I am looking forward to the Chuck Mangione
show on November 3 at Lexington's Radisson Hotel. I am booked to play a one hour set onstage prior to his concert. It will be fun to meet him again during the sound check and backstage prior to the concert. I have been a Mangione fan for more than 30 years and am honored to have the opportunity of working this date.
I remember the first time I heard Mangione's music. It was in 1975 when my friend Raymond Lohr played the Bellavia album for me. Mangione's mellow flugelhorn and unique compositions were very appealing to my ear. The arrangements were different than any music I had heard before. I remember being impressed with Gerry Niewood (sax and flute) on that album. "Chase The Clouds Away" was also released about that time and it was equally good.
Later Mangione released "Feels So Good", his biggest selling album. His saxophonist then was the fabulous Chris Vadala
. I worked out several of Vadala's hot licks and played them with our rock band "Main Street". We would play Mangione's "Feels So Good" and Herb Alpert's "Rise" as warmup tunes. Trumpeter Tom Schwartz played the Mangione and Alpert solos in the band and I'd try to sound as much like Vadala as I could.
In the late 70's it seemed that nearly all the marching bands and drum & bugle corps were playing Mangione's music. "Legend Of The One-Eyed Sailor" and "Land Of Make Believe" were favorites of marching band show innovators of that time.
I remember how impressed I was when I saw my jazz ensemble instructor Vince DiMartino's name listed in the credits of a Mangione album. Vince occasionally performed with Mangione when the music required a full horn section. Seeing Vince's name on the album gave him instant credibility in my eyes. I already knew Vince was really good, but now I knew he must be GREAT.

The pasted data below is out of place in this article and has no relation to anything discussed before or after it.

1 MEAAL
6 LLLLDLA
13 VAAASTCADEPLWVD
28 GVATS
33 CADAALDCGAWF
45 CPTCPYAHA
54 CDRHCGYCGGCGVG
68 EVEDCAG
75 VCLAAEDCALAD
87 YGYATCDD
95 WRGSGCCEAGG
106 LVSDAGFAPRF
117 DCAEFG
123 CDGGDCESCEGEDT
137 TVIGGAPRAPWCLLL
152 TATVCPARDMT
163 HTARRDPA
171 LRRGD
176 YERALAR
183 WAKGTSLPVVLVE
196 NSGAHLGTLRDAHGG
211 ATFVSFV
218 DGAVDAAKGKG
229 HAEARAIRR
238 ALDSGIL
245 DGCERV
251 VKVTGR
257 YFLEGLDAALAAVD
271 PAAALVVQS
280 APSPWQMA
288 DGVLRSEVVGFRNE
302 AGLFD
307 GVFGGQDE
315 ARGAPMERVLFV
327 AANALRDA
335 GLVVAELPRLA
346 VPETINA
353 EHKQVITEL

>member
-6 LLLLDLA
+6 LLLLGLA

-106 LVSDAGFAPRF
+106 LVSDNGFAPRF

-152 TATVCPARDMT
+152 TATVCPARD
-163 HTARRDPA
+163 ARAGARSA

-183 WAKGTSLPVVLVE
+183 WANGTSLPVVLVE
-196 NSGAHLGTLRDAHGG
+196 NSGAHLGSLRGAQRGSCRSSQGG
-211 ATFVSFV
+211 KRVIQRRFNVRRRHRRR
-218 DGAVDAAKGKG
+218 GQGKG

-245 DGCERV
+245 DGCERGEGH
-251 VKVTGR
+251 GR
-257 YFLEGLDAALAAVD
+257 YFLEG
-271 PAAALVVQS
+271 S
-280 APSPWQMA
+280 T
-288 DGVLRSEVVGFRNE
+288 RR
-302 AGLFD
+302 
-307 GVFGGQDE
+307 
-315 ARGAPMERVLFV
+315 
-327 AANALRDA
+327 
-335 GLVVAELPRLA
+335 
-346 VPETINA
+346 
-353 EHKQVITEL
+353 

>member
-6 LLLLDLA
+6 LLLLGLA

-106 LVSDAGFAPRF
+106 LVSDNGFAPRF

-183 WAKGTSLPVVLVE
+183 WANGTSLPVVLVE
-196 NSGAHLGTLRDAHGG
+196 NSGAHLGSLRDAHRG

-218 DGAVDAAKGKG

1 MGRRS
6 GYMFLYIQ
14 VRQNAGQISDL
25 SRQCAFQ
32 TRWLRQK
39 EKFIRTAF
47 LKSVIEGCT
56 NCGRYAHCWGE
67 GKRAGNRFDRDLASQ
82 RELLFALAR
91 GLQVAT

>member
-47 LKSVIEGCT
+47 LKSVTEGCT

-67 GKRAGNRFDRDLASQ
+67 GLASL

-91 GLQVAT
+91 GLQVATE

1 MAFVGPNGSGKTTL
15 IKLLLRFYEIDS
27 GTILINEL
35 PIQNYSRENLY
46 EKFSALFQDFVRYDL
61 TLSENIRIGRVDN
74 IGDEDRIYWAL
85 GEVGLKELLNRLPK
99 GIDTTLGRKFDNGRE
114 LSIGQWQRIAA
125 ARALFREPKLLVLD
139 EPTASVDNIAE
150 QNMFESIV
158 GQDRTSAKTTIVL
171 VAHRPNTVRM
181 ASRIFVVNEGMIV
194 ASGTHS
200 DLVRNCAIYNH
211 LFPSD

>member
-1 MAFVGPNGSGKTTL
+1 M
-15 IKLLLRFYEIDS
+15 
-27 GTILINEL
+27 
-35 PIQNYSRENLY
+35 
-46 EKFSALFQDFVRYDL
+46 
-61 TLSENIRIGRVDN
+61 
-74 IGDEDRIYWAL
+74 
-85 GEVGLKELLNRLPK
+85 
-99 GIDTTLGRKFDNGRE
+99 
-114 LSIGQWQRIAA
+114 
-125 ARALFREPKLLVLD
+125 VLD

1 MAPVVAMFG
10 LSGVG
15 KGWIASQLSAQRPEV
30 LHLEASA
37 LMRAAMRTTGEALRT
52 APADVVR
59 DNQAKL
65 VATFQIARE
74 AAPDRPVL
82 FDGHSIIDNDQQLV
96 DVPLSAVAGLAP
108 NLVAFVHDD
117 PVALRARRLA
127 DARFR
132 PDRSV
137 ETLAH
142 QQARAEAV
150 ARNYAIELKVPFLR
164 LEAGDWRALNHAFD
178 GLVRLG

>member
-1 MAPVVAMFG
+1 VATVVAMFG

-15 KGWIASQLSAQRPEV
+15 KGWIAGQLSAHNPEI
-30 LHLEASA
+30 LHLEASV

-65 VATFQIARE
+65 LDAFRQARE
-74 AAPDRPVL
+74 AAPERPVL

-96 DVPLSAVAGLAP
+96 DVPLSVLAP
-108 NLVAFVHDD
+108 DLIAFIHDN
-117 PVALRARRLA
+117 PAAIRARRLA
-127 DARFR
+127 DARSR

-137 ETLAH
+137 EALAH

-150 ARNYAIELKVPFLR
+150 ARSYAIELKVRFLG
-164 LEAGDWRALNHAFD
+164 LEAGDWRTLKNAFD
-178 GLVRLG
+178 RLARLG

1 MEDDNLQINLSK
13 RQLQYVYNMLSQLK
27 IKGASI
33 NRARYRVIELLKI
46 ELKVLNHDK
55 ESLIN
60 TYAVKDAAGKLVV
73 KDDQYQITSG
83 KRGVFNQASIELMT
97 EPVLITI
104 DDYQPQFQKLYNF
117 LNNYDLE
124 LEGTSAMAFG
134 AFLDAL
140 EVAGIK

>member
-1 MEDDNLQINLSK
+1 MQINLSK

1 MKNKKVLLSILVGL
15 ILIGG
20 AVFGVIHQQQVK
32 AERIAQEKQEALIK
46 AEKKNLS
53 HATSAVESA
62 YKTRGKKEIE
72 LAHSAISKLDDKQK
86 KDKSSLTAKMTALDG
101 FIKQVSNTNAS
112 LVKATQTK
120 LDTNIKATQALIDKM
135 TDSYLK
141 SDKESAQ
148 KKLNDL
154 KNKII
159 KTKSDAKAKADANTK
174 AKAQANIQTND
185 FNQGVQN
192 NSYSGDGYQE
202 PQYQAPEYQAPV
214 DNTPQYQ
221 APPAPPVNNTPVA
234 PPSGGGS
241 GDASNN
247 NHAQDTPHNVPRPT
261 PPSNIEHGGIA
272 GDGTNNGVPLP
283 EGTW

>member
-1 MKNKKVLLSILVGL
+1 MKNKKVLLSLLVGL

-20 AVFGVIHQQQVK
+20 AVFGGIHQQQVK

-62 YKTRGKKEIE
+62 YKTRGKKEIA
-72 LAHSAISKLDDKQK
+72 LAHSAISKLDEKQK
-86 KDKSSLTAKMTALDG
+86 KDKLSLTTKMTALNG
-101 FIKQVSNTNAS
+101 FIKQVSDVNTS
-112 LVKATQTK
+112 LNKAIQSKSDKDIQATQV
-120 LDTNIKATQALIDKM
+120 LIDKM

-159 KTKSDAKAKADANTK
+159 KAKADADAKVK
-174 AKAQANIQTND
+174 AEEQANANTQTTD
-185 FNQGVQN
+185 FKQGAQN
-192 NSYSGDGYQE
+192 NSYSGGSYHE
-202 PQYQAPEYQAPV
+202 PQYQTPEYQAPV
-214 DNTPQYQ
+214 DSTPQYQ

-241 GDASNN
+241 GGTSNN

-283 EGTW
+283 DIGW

Just after the "Children Of Sanchez" album was released in 1978, I heard Mangione live. I went to Cincinnati to hear his band in a opera house/concert hall setting. Trumpeter Jeff Tyzik, whom I had met through Vince DiMartino, was in the horn section. Grant Geissman played incredible guitar that night and Charles Meeks sounded great on electric bass. James Bradley, Jr. played drums and played very cleanly and with lots of energy. It was a fine concert performed by an incredibly good group of musicians, but Chris Vadala was clearly my favorite player onstage. His tenor sound was blazing. Mangione sounded wonderful as well.
Yes, the 11/3/07 gig is one that I am really looking forward to working. I'll probably bring with me a Mangione album cover for him to sign. Maybe I'll bring the program from the Cincinnati concert that I have saved for all of these years. Or, I could bring the 5/8/75 or 3/23/78 Down Beat magazines that I saved that feature Mangione on the covers. I'll also have my trusty digital camera with me. And for sure, I'll bring my ears!